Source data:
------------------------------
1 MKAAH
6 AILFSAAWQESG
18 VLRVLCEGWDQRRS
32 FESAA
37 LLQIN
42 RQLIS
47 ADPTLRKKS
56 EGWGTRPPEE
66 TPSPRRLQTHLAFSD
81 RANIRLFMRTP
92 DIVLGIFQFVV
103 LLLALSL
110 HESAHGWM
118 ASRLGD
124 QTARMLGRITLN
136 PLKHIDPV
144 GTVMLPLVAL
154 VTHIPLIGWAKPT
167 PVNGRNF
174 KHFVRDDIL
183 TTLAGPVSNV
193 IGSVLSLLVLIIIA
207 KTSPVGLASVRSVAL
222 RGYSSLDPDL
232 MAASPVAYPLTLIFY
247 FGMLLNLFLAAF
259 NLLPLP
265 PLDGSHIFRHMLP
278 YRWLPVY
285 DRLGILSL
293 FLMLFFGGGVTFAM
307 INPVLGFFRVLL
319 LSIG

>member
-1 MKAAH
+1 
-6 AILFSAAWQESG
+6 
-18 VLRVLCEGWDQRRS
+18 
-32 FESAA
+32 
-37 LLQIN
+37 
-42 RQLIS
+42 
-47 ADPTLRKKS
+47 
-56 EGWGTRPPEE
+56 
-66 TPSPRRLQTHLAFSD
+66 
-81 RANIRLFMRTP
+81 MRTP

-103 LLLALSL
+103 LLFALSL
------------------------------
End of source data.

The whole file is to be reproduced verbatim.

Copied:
1 MKAAH
6 AILFSAAWQESG
18 VLRVLCEGWDQRRS
32 FESAA
37 LLQIN
42 RQLIS
47 ADPTLRKKS
56 EGWGTRPPEE
66 TPSPRRLQTHLAFSD
81 RANIRLFMRTP
92 DIVLGIFQFVV
103 LLLALSL
110 HESAHGWM
118 ASRLGD
124 QTARMLGRITLN
136 PLKHIDPV
144 GTVMLPLVAL
154 VTHIPLIGWAKPT
167 PVNGRNF
174 KHFVRDDIL
183 TTLAGPVSNV
193 IGSVLSLLVLIIIA
207 KTSPVGLASVRSVAL
222 RGYSSLDPDL
232 MAASPVAYPLTLIFY
247 FGMLLNLFLAAF
259 NLLPLP
265 PLDGSHIFRHMLP
278 YRWLPVY
285 DRLGILSL
293 FLMLFFGGGVTFAM
307 INPVLGFFRVLL
319 LSIG

>member
-1 MKAAH
+1 
-6 AILFSAAWQESG
+6 
-18 VLRVLCEGWDQRRS
+18 
-32 FESAA
+32 
-37 LLQIN
+37 
-42 RQLIS
+42 
-47 ADPTLRKKS
+47 
-56 EGWGTRPPEE
+56 
-66 TPSPRRLQTHLAFSD
+66 
-81 RANIRLFMRTP
+81 MRTP

-103 LLLALSL
+103 LLFALSL